Mirrorless Interchangable lens cameras..... Opinions sought.

lucifer

The Dark Lord of the Sith
Not really, a cam like IXUS 130IS, which costs 10k, comes with an aperture of f2.8 at wide angle.
Yes, but with a crop factor of ~ 13 (w.r.t an APS-C sized sensor) due to its small sensor size (6.2mm x 4.3mm) that is equivalent to an aperture of 36.4 for an APS-C sized sensor. f2.8 may appear to be huge but it will not give you any out of focus areas that f/3.5 on a DSLR with a 1.6x crop factor will.
 

Yogesh Sarkar

Administrator
Most of the time it isn't just about out of focus area, one needs wide aperture to shoot at low light conditions at decent enough shutter speed. In any case, if it is subject separation one is looking at, then even a 50mm f1.8 isn't able to provide it to satisfaction (unless one is taking head shots) and it is only when one buys a longer focal length primes and wide fixed aperture zooms (read real expensive), that one gets proper subject separation and good out of focus effect. And that is something, which is beyond the scope of vast majority of entry level DSLR buyers!
 

lucifer

The Dark Lord of the Sith
Exactly and most often than not, exploiting a DSLR to its max capability involves purchasing of lenses...
Yes, and no. Most of us never fully exploit the set-up that we own. We only think we can take better pictures only if we had better gear. It took me a while to realise that the camera does not matter. It is the person behind it who does. A 22.5k 1000D made me learn that. In fact, I have taken better pictures with a Kodak film point and shoot.

Most of the time it isn't just about out of focus area, one needs wide aperture to shoot at low light conditions at decent enough shutter speed...
On a sensor as small as that, even f2.8 will not gather enough light. Bumping up the ISO would add to the noise. A 10MP resolution on a smaller sensor is noisier than a 10MP resolution on a larger sensor, all things being equal.
 

Yogesh Sarkar

Administrator
Yes, and no. Most of us never fully exploit the set-up that we own. We only think we can take better pictures only if we had better gear. It took me a while to realise that the camera does not matter. It is the person behind it who does. A 22.5k 1000D made me learn that. In fact, I have taken better pictures with a Kodak film point and shoot.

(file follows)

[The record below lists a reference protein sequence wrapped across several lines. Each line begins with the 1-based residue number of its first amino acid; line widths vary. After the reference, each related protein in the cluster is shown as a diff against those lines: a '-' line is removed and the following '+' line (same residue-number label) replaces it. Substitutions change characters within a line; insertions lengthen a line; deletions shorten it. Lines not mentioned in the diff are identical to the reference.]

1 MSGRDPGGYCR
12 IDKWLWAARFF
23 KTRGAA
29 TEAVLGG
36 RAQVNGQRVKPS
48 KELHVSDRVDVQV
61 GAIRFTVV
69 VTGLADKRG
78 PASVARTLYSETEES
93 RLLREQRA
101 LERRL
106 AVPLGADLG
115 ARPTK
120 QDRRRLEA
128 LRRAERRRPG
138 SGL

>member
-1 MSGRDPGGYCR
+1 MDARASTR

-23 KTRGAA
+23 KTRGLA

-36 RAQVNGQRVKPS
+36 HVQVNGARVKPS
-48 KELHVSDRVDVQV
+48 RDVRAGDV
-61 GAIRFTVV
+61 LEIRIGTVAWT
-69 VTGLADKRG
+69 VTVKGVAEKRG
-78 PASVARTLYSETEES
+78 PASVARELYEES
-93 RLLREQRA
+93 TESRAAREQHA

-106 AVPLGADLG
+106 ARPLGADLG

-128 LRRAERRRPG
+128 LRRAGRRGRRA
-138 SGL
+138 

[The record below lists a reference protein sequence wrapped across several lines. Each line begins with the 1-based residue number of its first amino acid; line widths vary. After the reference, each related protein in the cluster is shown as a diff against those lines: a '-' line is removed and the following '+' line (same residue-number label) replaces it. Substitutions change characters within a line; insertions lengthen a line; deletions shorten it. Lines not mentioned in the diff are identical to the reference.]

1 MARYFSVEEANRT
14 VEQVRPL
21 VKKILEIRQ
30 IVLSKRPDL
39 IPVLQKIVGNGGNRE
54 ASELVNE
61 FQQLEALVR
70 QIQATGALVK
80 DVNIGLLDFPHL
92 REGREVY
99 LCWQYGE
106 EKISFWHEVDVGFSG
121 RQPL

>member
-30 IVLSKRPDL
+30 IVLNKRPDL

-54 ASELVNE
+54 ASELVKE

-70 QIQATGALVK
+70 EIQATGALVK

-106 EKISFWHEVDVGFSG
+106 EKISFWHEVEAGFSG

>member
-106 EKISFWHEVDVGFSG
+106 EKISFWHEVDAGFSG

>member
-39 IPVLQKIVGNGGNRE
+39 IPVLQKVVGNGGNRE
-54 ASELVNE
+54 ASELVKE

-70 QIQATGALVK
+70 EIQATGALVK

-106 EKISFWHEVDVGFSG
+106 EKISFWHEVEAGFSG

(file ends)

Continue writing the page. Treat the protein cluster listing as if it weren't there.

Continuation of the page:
True that and I never have any remorse in admitting instances, where my earlier point and shoot triumphed! Having said that, there isn't any real alternative for f2.8, when you need it!

On a sensor as small as that, even f2.8 will not gather enough light. Bumping up the ISO would add to the noise. A 10MP resolution on a smaller sensor is noisier than a 10MP resolution on a larger sensor, all things being equal.
True, but then again, a f3.5 lens isn't all that bright either.
 

lucifer

The Dark Lord of the Sith
...there isn't any real alternative for f2.8, when you need it!

True, but then again, a f3.5 lens isn't all that bright either.
f3.5 on an APS-C sized sensor will still gather more light than f2.8 on a compact. The crop factor works for both aperture and focal length. If you are multiplying a focal length of 10mm by 13 to get the equivalent crop factor, then the aperture will also undergo a similar reduction. f3.5 on a full frame will be brighter than f3.5 on crop bodies.
 

lucifer

The Dark Lord of the Sith
So you mean to say, if I use my 50mm on a 5D Mark II, then its f1.8 would be brighter than on my 1000D?
Yes. Brighter when you look through the viewfinder since the viewfinder is bigger. But also brighter w.r.t the sensor. It is not really a fair comparison. Let's just say that if both sensors were 10MP, even then the f1.8 would gather more light on the larger sensor.
 

Yogesh Sarkar

Administrator
Forget megapixel count, viewfinder etc. and lets just concentrate on the sensor. And let me understand what you are implying here:

Canon 5D MarkII + Canon EF 50mm f1.8 @ f1.8, 1/200, ISO100 would end up producing a brighter image than a Canon 7D + Canon EF 50mm f1.8 @ f1.8, 1/200, ISO100 in identical lighting condition?
 

singhgp62

Active Member
Thank you very much 'Lucifer' and Yogesh Sarkar. I don't know much about the physics of optics in the science of photography, yet I tried my best to assimilate what you both have said.

Would like to know where from I can learn more about the topic of physics and optics in photography.... the best I ever try is from the Wikipedia on the net. Any other sites you can suggest?

Still one question remains unanswered--- Is the picture quality in Mirrorless interchangable lens cameras comparable to a DSLR like Nikon 3100 or Canon 550D?
Would love to have opinion of others too on this subject as well as what both you guys have posted before
Gurpreet S
 
Top